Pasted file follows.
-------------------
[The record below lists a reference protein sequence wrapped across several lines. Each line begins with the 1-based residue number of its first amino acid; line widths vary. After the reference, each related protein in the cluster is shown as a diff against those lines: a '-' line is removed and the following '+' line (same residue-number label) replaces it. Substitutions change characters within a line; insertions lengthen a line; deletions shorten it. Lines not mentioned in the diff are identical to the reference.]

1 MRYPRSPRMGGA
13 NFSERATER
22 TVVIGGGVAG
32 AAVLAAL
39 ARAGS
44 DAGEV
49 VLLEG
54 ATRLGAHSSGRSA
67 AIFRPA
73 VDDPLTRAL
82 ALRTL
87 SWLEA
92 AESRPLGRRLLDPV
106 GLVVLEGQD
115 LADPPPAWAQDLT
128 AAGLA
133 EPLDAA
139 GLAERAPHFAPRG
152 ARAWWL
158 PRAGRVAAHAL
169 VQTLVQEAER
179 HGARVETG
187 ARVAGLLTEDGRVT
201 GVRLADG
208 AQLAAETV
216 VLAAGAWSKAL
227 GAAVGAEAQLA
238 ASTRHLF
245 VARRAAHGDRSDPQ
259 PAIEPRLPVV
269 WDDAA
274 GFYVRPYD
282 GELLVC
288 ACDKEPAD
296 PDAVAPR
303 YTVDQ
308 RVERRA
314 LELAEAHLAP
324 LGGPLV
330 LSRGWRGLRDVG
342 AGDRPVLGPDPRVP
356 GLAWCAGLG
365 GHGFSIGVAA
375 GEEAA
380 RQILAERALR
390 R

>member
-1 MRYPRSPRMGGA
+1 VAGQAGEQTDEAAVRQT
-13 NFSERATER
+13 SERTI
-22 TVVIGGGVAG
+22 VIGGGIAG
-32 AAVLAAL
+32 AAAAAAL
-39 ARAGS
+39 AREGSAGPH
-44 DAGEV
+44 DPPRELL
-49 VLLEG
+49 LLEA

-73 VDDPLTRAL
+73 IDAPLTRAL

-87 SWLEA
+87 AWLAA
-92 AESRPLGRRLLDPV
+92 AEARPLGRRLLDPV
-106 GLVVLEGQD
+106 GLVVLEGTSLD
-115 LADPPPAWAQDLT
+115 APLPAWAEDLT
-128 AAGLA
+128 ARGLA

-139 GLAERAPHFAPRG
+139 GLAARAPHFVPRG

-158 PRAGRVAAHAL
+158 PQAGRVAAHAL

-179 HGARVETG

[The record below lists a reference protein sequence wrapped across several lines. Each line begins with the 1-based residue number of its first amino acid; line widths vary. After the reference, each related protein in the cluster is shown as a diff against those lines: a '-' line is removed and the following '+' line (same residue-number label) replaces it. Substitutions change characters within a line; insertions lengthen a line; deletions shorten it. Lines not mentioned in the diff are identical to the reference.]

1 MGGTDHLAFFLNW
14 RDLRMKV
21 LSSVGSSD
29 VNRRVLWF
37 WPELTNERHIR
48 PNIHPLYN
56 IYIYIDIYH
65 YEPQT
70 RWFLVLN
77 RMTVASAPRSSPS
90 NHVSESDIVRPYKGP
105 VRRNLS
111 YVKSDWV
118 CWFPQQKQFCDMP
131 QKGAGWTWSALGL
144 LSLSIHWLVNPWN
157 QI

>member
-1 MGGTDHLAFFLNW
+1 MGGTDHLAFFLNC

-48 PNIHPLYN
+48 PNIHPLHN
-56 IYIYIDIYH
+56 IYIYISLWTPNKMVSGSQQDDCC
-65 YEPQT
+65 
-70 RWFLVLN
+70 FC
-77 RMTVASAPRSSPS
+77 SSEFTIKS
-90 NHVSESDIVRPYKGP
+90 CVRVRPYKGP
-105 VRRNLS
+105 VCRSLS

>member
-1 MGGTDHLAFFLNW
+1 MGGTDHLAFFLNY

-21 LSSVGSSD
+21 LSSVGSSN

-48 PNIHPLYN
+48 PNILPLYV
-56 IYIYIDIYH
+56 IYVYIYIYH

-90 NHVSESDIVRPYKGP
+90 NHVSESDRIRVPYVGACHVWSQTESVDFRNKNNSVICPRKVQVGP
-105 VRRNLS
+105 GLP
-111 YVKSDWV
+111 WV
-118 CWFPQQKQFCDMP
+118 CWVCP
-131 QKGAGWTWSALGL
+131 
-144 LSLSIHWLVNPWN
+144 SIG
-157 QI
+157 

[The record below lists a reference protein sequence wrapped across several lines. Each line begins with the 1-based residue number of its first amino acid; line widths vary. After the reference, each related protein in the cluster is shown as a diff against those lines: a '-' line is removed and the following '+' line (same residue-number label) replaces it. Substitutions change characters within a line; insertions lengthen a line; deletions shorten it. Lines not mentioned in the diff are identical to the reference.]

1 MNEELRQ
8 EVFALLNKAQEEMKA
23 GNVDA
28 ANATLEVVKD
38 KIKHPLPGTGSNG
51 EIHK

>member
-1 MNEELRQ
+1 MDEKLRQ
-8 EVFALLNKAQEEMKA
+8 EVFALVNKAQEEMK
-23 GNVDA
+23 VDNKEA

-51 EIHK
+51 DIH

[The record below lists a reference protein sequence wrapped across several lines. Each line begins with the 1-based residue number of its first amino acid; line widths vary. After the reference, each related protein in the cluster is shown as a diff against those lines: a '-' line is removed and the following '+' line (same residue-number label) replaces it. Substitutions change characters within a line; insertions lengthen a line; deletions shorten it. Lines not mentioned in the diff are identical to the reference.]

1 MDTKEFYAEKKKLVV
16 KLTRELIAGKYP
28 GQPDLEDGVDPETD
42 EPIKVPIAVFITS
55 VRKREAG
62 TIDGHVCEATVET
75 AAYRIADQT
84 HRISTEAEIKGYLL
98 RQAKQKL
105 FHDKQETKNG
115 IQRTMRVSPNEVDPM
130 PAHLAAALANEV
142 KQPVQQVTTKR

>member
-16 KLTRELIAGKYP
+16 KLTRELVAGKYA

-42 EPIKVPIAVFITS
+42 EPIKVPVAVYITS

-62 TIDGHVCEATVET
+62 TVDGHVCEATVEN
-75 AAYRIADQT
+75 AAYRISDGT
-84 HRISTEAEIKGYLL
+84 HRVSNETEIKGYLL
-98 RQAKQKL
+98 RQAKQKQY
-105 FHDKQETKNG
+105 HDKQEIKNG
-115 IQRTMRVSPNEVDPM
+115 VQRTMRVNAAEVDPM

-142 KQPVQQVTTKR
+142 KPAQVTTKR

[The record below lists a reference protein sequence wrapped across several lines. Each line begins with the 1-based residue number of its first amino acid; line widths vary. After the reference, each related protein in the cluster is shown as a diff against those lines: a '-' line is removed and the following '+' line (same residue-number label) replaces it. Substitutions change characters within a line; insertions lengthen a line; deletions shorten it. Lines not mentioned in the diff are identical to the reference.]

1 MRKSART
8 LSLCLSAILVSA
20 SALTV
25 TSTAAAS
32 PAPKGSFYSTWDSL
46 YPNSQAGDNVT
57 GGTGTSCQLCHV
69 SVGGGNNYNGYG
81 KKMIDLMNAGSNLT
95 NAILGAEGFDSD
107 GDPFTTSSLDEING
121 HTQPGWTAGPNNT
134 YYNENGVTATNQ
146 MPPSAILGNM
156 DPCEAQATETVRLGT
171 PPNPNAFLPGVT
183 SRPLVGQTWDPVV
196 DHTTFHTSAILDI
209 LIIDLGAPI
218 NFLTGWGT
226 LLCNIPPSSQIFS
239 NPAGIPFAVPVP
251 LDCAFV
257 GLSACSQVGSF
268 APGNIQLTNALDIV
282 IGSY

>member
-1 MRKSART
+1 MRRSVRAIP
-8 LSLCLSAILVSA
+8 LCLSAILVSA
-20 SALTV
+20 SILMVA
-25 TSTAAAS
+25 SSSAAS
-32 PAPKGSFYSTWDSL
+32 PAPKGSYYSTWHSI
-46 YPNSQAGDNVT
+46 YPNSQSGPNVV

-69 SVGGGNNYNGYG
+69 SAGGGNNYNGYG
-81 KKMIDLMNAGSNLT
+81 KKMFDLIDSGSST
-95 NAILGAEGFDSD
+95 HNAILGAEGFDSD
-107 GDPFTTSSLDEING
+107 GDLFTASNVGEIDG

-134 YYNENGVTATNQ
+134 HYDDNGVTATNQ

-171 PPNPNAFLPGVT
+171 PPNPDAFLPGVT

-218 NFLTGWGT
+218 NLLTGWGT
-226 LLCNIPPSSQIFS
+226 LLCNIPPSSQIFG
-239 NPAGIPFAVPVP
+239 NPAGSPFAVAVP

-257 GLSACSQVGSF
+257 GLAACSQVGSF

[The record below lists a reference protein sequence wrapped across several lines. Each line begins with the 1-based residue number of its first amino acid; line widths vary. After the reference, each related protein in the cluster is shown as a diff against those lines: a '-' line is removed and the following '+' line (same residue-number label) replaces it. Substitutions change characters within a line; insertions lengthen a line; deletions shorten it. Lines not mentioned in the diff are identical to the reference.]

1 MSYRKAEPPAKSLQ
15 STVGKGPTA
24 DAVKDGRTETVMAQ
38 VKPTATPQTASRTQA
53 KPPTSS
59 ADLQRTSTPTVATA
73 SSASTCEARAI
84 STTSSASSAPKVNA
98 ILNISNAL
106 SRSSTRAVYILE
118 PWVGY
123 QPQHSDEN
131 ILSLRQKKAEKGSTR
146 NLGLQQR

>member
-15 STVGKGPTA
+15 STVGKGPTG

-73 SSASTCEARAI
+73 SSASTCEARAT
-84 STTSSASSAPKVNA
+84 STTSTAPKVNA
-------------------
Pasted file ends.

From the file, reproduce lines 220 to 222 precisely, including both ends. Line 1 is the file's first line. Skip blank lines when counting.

+20 SILMVA
-25 TSTAAAS
+25 SSSAAS